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Why Coffee Causes Irritability and Anxiety

by
author image Dr. Heidi Moawad
Dr. Heidi Moawad is a neurologist and author of "Careers Beyond Clinical Medicine," a career guide for physicians. Dr. Moawad teaches human physiology and Global Health at John Carroll University in Cleveland, Ohio
Why Coffee Causes Irritability and Anxiety
Coffee is one of the most popular beverages in the world. Photo Credit Stockbyte/Stockbyte/Getty Images

For many, coffee is an eye opener, a pleasant break or a way to make a social connection. However, anxiety and irritability sometimes occur in conjunction with drinking coffee. People who are not regular coffee drinkers are more prone to these side effects, according to an August 2010 study report published in "Neuropsychopharmacology." A number of reseach studies have examined this relationship. Coffee contains many chemicals, but caffeine is the one responsible for causing anxiety and irritability.

Caffeine and Irritabilty

Irritability is an unpleasant feeling of being overly sensitive to stimulation and easily annoyed. The caffeine found in coffee can produce a heightened sense of perception by stimulating the brain. This effect makes a person more aware of mild annoyances, thereby increasing irritability. Caffeine withdrawal in someone used to consuming large amounts of coffee or other caffeinated beverages can also cause irritability.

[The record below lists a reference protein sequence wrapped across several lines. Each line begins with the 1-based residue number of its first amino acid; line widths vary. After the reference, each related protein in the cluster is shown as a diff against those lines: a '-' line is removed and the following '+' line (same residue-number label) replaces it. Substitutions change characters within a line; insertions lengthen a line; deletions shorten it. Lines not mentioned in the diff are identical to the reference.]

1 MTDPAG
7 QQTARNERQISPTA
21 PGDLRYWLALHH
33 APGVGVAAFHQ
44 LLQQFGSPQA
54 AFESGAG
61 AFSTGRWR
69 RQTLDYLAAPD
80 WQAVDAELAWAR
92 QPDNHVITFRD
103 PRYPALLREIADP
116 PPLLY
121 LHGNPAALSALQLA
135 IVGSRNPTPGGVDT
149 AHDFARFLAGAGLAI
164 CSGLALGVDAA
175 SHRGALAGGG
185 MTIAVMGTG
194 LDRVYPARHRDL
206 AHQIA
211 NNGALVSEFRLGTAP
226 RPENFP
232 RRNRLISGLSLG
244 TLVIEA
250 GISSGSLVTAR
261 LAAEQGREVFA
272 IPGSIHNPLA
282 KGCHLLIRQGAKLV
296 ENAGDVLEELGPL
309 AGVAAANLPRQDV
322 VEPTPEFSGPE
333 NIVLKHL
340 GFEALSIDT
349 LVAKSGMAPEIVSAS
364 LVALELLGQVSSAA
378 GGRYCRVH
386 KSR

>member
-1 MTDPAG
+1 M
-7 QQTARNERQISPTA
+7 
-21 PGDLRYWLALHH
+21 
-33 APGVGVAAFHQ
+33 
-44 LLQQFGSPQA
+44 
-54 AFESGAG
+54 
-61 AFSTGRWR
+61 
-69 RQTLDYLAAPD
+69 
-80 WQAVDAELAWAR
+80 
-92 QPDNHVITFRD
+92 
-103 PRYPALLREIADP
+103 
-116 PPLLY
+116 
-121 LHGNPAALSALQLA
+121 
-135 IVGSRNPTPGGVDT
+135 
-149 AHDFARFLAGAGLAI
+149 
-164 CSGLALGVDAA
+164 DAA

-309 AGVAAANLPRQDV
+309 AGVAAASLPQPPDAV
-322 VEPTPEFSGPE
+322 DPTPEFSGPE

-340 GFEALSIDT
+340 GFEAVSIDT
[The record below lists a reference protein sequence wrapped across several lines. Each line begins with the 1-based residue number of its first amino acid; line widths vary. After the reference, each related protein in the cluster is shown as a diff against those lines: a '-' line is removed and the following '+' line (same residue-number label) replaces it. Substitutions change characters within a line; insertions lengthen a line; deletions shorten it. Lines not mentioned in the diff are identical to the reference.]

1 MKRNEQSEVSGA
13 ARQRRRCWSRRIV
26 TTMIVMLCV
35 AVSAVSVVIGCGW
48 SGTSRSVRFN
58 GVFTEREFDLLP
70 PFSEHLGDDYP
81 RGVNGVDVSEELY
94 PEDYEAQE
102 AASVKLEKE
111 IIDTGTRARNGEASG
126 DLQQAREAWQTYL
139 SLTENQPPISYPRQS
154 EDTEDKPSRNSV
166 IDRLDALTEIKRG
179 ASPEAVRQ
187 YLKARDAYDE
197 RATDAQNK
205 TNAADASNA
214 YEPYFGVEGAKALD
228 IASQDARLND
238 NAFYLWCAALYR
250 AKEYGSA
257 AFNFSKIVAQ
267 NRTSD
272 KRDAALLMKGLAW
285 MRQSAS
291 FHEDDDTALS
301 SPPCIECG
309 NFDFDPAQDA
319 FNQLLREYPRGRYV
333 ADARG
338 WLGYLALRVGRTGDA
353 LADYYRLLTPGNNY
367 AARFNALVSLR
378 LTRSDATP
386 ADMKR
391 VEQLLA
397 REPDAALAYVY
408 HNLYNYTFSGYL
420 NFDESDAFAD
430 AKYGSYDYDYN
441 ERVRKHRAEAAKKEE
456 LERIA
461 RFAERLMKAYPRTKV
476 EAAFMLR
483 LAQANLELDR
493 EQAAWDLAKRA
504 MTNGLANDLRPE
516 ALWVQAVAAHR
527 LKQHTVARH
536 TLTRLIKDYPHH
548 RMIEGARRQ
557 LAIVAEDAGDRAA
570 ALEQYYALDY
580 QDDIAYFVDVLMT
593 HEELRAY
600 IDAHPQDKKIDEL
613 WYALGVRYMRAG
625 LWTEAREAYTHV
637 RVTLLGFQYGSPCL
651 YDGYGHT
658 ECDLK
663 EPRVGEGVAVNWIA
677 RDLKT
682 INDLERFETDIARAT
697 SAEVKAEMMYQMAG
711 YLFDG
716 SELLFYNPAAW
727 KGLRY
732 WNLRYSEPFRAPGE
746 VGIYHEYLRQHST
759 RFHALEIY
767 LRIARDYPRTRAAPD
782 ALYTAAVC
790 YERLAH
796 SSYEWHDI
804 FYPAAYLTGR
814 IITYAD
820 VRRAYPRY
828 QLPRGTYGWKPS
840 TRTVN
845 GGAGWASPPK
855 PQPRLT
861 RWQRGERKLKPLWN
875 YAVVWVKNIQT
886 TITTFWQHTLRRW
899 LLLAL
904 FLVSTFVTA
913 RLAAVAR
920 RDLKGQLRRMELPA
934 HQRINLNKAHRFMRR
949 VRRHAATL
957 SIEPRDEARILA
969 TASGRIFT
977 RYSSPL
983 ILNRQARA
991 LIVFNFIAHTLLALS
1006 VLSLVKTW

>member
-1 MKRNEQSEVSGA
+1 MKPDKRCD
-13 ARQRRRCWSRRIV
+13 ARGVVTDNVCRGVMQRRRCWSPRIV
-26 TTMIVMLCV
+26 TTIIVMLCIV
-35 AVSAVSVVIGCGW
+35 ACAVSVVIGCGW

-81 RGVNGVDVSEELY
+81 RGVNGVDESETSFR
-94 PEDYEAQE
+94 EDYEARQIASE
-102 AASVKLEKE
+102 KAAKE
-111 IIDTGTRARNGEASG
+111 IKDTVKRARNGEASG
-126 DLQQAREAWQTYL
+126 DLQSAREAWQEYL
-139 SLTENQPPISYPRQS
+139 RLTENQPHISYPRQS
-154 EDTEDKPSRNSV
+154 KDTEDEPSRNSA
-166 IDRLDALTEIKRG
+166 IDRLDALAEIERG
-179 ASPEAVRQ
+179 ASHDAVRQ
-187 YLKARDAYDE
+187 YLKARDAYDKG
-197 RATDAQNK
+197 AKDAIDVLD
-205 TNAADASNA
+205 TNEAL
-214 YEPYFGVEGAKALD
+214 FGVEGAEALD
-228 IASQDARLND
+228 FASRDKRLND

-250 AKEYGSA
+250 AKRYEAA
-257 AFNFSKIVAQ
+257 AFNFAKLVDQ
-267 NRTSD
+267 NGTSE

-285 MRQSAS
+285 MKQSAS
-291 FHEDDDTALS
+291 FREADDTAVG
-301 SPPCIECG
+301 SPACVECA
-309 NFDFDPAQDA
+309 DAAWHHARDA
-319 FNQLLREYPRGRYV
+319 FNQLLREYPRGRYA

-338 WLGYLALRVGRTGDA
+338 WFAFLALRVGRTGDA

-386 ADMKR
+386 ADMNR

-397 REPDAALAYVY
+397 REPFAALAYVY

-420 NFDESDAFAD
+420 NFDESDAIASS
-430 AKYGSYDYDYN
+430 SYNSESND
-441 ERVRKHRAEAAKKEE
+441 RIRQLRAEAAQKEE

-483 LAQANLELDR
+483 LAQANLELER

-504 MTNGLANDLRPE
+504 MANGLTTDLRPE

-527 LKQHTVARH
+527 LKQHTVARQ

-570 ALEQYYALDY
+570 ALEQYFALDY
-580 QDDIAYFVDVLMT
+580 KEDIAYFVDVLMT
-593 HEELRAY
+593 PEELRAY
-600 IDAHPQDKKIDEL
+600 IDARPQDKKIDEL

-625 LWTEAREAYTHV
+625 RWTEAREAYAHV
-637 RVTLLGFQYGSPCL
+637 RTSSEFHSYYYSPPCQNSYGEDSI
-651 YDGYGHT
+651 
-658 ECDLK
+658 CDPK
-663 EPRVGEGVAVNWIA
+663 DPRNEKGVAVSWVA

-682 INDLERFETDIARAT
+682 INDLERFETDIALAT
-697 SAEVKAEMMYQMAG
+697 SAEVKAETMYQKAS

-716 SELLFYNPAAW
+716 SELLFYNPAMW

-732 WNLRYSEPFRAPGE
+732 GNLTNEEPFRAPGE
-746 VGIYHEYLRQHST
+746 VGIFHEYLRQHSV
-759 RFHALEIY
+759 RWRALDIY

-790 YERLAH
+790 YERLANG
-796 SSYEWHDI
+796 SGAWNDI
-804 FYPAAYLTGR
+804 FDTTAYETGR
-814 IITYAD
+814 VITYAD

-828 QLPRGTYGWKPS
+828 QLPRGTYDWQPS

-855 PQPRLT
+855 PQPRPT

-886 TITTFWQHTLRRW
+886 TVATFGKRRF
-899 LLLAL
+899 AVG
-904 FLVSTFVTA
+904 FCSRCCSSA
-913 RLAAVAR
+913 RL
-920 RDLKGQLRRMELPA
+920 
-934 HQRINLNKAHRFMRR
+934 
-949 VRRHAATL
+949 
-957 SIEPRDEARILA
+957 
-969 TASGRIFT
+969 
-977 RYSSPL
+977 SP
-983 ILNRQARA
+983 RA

Caffeine and Anxiety

Anxiety is a sense of apprehension and unease. The same chemical process in the brain that causes the benefits of intensified alertness can actually serve as a double-edged sword, increasing anxiety by making you more aware of all the potential negative outcomes in a situation.

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Variable Responses

The impact of coffee on anxiety and irritability is individualized. The chemicals in coffee trigger a range of emotional responses, depending on a person's coffee drinking habits, body weight, metabolism and baseline mood. People who have had less exposure to caffeine or who regularly experience more than usual anxiety and irritability -- even in the absence of coffee -- tend to have a stronger response to the effects of coffee. There is also a genetic component to an individual's response to coffee intake.

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References

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